Sometimes we all wonder why God does or doesn’t do certain things. Why doesn’t He stop this earthquake or thwart that terrorist attack? Or perhaps even more important to some people, why hasn’t the Big Man Up There let the Cubs win a World Series in more than a hundred years? But to add a question: Why hasn’t God trademarked His name yet?
Think about it. Since intelligent design/creationists are always going on about Him being a perfect architect when He made the world, you would think this designer would at least have the common sense to put together a half-decent public relations team. And everyone knows the first step in marketing yourself properly is to trademark your own name. Snooki and half the cast of the reality show Jersey Shore are doing it, not to mention McDonald’s, which owns the names of approximately 1.2 million words that can begin with the prefix “Mc” (e.g. McJob, McBuddy, McPen and charity concerts named McFest).
God is quickly falling behind the times, and it’s creating for Him a public relations nightmare.
Just pause for a moment and recall all the religious people, church leaders and politicians you know who claim to be speaking for God and who have the gradual but cumulative effect of somehow causing you to believe in God just a little less. It’s not that any one priest or president or psychotic cult from the middle-of-nowhere persuaded you to trade in Jesus for sex, drugs and Oprah’s latest new age religion.
No, most of us are not that easily disillusioned. Rather, when someone asks why you haven’t darkened the doors of a church since Mom made you go for Easter in 1998, these negative images of all the people who claimed to be speaking for God flood your mind, and the answer is quite obvious: Why on Earth would you? Those crazy people are probably just past those doors, or at least people who like those crazy people.
Which is why God needs to trademark His Holy Name—God®, Jesus®, Jehovah®, Yahweh®—and He should snag Allah® while He’s at it, just to be safe. With God® able to approve (by federal and international law) the use of His Name, He could work a miracle for His public image—and without violating any laws of physics. Sure, tragedies like earthquakes and terrorist attacks will still happen, and God® will have to deal with the inevitable questioning of His goodness. How much easier will it be, though, when God® doesn’t have to clear up the confusion after Pat Robertson claims the Haitian earthquake was because of Haiti’s “pact with the devil”? No longer will God® have to spend years disavowing the late Jerry Falwell’s assertion that “pagans, and the abortionists, and the feminists, and the gays and the lesbians, and the ACLU … helped 9/11 happen.”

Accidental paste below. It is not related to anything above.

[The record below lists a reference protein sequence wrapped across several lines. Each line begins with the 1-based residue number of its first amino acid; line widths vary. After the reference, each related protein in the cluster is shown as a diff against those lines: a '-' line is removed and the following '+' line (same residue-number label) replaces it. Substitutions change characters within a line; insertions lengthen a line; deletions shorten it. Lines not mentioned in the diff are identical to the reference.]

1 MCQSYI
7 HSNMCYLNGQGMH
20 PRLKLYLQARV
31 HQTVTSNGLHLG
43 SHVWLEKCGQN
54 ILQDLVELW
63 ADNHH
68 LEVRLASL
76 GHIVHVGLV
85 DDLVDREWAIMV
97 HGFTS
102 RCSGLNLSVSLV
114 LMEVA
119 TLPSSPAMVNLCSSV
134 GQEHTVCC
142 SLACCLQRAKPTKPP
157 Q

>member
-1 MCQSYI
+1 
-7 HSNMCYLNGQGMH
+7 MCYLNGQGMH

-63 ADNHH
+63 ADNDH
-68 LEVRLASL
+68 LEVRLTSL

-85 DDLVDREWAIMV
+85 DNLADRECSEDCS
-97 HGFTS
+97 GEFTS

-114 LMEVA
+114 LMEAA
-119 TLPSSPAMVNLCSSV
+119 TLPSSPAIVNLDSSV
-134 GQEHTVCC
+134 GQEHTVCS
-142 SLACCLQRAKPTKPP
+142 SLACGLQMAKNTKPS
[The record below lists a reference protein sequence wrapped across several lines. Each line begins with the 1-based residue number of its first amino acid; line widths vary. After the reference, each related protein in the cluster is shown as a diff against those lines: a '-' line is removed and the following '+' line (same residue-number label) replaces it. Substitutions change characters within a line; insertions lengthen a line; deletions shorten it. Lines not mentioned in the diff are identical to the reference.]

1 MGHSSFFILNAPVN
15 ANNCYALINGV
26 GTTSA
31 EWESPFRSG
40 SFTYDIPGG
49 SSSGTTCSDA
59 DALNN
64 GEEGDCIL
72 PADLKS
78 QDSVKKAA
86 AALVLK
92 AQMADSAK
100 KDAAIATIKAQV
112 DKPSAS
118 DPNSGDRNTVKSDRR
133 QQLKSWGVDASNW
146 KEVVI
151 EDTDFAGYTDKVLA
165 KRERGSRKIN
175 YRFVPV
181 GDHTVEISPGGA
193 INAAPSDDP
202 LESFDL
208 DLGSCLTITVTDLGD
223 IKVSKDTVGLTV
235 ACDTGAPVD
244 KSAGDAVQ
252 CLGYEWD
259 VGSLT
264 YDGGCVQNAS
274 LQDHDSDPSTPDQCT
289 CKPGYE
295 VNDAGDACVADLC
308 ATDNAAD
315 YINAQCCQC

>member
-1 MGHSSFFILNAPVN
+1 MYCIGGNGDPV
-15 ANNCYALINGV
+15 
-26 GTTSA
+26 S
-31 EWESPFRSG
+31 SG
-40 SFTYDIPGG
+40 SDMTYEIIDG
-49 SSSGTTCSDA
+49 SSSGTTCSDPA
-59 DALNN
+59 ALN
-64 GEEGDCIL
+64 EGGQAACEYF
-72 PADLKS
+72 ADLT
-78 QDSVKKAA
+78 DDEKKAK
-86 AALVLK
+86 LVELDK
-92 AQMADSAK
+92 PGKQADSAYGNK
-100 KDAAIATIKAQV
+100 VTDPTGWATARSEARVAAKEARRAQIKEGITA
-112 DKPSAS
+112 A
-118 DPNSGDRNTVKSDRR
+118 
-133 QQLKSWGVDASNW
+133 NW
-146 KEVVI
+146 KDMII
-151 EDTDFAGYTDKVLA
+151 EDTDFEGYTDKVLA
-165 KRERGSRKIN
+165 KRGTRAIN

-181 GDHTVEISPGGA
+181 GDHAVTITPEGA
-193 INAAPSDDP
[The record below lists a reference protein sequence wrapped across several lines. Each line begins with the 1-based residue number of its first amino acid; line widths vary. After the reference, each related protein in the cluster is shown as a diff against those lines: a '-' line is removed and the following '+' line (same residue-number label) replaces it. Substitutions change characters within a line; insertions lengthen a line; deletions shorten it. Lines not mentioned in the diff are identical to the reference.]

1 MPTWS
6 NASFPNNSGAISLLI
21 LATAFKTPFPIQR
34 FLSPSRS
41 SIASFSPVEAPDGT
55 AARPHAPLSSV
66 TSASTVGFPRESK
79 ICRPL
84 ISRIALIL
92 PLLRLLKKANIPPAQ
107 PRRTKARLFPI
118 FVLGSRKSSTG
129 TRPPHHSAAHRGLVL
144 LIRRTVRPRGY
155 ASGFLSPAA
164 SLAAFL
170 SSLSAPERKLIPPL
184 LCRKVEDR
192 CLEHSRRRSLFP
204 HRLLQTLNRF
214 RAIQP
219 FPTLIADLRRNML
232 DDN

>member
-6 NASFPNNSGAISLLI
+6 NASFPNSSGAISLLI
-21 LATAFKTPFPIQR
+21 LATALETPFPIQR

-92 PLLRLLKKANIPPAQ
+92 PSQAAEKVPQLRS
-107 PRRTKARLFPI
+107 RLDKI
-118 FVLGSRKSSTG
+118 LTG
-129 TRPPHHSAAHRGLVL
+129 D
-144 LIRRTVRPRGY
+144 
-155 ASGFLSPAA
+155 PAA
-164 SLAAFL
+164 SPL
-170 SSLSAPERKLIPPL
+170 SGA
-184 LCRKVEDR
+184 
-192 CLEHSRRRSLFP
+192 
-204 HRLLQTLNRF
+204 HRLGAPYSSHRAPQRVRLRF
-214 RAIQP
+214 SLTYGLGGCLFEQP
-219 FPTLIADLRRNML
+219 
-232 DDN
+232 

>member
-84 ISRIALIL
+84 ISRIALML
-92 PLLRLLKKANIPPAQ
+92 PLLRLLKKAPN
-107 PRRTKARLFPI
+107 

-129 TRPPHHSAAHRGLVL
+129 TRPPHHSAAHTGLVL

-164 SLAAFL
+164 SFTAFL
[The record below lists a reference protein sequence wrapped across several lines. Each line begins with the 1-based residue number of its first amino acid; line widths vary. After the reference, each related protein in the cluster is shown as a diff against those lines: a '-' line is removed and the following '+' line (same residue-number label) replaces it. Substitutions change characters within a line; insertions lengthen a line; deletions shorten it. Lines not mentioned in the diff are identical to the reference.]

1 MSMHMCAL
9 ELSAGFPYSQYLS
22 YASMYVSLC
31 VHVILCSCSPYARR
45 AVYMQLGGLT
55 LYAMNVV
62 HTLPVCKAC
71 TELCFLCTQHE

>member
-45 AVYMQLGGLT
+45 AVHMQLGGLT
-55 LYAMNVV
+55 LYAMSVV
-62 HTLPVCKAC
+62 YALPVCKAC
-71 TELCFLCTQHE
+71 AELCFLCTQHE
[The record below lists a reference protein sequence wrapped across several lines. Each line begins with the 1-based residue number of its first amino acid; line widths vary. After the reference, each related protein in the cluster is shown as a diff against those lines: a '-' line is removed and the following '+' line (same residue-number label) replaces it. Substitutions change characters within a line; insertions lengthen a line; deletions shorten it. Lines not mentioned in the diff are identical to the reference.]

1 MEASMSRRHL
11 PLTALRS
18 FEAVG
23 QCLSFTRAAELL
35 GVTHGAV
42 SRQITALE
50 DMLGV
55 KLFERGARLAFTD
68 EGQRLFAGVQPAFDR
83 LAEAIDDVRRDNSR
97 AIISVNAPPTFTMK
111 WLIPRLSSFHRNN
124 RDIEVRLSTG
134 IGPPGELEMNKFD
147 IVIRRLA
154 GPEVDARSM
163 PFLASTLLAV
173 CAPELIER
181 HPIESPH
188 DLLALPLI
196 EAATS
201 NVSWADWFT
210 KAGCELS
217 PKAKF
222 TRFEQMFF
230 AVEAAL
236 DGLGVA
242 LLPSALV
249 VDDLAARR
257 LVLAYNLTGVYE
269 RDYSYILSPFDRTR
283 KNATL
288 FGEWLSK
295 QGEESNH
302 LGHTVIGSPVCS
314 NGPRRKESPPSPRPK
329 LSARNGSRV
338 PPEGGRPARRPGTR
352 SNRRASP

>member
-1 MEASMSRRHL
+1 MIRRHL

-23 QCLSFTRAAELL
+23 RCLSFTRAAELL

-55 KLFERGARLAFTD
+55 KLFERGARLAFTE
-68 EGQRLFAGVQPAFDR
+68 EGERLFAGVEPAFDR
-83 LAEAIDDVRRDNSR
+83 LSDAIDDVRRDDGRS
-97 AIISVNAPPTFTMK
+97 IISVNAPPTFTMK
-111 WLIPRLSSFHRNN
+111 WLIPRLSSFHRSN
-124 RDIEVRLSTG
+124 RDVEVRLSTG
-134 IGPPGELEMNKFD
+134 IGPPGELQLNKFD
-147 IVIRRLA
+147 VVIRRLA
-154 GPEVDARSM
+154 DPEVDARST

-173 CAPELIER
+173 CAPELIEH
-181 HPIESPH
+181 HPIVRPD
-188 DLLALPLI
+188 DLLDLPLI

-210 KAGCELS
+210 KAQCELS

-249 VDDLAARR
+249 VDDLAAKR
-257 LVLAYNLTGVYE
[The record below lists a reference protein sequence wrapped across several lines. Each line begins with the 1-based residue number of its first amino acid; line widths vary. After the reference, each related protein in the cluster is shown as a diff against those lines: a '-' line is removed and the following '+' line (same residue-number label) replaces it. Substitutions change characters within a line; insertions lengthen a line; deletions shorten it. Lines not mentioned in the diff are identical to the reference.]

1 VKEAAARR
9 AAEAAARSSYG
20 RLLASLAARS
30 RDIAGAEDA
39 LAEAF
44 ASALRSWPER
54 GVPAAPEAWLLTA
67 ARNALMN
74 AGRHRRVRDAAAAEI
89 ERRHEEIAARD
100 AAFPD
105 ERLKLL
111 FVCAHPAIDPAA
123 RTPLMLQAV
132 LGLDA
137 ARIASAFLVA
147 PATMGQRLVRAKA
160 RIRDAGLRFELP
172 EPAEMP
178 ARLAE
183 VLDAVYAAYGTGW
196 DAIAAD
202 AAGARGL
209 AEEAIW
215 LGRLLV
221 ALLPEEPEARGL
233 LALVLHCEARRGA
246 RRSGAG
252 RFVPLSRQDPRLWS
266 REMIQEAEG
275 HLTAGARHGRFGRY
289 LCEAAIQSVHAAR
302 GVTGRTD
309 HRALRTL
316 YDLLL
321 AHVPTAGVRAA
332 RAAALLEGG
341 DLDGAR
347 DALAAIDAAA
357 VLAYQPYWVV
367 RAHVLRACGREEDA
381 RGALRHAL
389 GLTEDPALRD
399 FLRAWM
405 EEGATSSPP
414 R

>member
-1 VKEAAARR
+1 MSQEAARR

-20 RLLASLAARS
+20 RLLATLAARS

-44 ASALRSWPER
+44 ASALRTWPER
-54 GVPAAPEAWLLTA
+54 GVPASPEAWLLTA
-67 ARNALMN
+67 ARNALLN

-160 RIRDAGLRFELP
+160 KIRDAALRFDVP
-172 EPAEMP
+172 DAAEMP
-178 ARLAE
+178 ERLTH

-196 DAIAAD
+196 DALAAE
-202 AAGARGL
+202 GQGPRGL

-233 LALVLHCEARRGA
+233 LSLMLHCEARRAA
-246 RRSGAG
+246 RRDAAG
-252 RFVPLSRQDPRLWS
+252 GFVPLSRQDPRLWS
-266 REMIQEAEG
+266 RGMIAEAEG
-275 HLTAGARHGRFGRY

Come to think of it, if God® does manage to trademark Allah, too, He could effectively end this War on Terror almost overnight.
So why doesn’t God? Not that I can claim to speak for Him, but issues of free will and the dignity of individual autonomy seem like obvious explanations. God, selecting mercy over judgment, allows people to mess up representing Him in the same way He allows people to mess up anything else. But while those answers may be intellectually sufficient, they are not really emotionally satisfying. After all, sometimes I really wish the Almighty would just hit Glenn Beck with a lightning bolt for declaring that church-based “social justice” is a code word for Nazism and Communism. But my desire for cosmic justice on Beck is tempered with the realization there is a 100 percent chance that I have misrepresented God as well, both in my beliefs about His nature and will and in my actions as a Christian. So in all fairness, I deserve a divine smiting, too.
So why does God spare me? Perhaps if we understood God more as the Master Artist than as the Intelligent Designer/CEO/Hollywood Star, we could see a method in the apparent madness. If it is true that God is unfolding the greatest story ever told rather than manufacturing the most perfect machine ever made, then it stands to reason God might want elements of the story that can only be written in the messiness of human free will. So on one side of the story there are people who, with poor motives or misplaced zeal, mar and bloody the face of Christ to the point where others can no longer recognize Him as Savior. On the other side are people who have managed, by the shocking grace of God, to live centered in the Spirit of God, having a hunger for justice, but also a thirst for mercy; full of wisdom, but loaded with humility; unafraid to speak the truth, but always lacing it with love. Those radiant people make life so deeply beautiful.
And perhaps God has already trademarked Himself in a way. The Apostle Paul wrote to a church in the Greek city of Colossae during 60 A.D. that in Jesus, “the fullness of Deity dwells in bodily form.” God’s spokesman, if you will, was God enfleshed in Jesus. If that is true, then we are able to determine who speaks for God by the degree in which they reflect the nature of Jesus. No one, of course, will get it just right. That’s where God’s grace comes in. But beyond grace, we can take hope in the reality that the Creator has not left us without a means to gauge divine will, and that the trademark of God’s love for humanity endures forever in the life, death and resurrection of Christ.
Colin Kerr serves at a growing 200-year-old Presbyterian church in Charleston, S.C. He is the author of two books, including A Heaven-Backed Rebellion: Uncovering the Political Vision of Christian Liberals. You can read his blog at GodsEclectic.blogspot.com.